Press Release: Nova Scotia Court Rules in Favour of Freedom of Association for Trinity Western University

Posted on Jan 28, 2015 in Justice Update, Latest Updates, News Releases

Support JCCF’s intervention for freedom of association in
Trinity Western University v. Law Society of Upper Canada

Nova Scotia Court Rules In Favour of Freedom of Association, Religion for Trinity Western University

Last week the Supreme Court of Nova Scotia ruled in favour of freedom of association, conscience, religion and expression, in Trinity Western University v. Nova Scotia Barristers’ Society.  The Honourable Justice Campbell found that the Barristers’ Society did not have authority to demand that Trinity Western University change its code of conduct (“Community Covenant”) in order for TWU law graduates to practice law in Nova Scotia.  He further held that the Barristers’ Society failed to reasonably consider religious freedom and liberty of conscience.

The Barristers’ Society decided in April of 2014 to bar students of TWU’s proposed law school from entering the legal profession in Nova Scotia, solely because each of those students, by attending TWU and agreeing to the “Community Covenant”, commit to a Christian lifestyle and associate together.

Despite the fact that TWU is a private Evangelical university, the Barristers’ Society took offense to the Community Covenant commitment to Christian morality, specifically its prohibition on sexual intimacy outside of the marriage of one man and one woman.  The Barristers’ Society claimed that this discriminates against gays and lesbians.  The Barristers’ Society demanded that TWU change their Community Covenant in order for its law school graduates to be allowed to practice law in Nova Scotia.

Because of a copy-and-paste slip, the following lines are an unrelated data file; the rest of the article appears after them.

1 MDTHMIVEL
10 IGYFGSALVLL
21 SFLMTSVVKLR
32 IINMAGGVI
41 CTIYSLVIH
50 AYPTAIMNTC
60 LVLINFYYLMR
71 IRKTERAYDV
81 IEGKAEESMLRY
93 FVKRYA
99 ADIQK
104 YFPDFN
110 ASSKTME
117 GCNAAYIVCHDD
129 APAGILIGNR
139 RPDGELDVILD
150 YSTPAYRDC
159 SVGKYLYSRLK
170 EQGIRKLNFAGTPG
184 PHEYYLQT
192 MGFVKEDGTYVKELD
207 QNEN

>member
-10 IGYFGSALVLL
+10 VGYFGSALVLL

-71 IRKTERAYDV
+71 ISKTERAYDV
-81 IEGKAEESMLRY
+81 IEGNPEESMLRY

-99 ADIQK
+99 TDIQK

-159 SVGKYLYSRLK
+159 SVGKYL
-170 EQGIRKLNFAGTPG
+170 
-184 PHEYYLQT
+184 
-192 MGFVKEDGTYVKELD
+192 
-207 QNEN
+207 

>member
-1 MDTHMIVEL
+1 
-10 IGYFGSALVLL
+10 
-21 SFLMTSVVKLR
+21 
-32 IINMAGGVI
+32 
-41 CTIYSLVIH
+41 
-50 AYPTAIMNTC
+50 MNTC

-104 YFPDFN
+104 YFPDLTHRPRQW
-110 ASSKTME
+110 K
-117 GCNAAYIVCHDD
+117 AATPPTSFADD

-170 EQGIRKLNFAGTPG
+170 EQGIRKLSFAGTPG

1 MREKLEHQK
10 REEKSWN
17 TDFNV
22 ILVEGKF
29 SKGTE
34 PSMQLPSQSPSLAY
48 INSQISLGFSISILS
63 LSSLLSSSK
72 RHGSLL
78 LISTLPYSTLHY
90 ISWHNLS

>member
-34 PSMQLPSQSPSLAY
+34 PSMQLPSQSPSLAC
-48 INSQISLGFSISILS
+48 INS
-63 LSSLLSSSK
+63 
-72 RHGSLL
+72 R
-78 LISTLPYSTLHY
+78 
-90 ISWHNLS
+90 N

PC157014During the December 16-19, 2014, court hearing in Halifax, the JCCF argued for the Charter section 2(d) right to freedom of association.  Based on its Legal Brief posted at www.jccf.ca, John Carpay argued that the Barristers’ Society violates the freedom of association of TWU students by demanding, as a requirement of entering the legal profession in Nova Scotia, that students abandon their freedom to associate with others at a Christian university that has a Community Covenant.

In his decision, Justice Campbell noted that TWU does not ban gays and lesbians, and even prohibits discriminatory remarks and behaviours directed against LGBT people.  Although some LGBT students would feel unwelcome to attend TWU, “[p]eople have the right to attend a private religious university that imposes a religiously based code of conduct . . . even if the effect of that code is to exclude others or offend others who will not or cannot comply with the code of conduct.”

Justice Campbell acknowledged that some may experience “outrage, emotional pain, minority stress, or hurt feelings” from knowing that a graduate of a private Christian university in B.C. can become a lawyer in Nova Scotia.  But this does not provide the Barrister’ Society with any grounds to violate the Charter-protected fundamental freedoms of Canadians.  Further, Justice Campbell found that the Barristers’ Society’s action against TWU “was not designed to minimally impair the freedom of religion and freedom of conscience.”  The Charter cannot be transformed into “a tool in the hands of the state to enforce moral conformity with approved values.”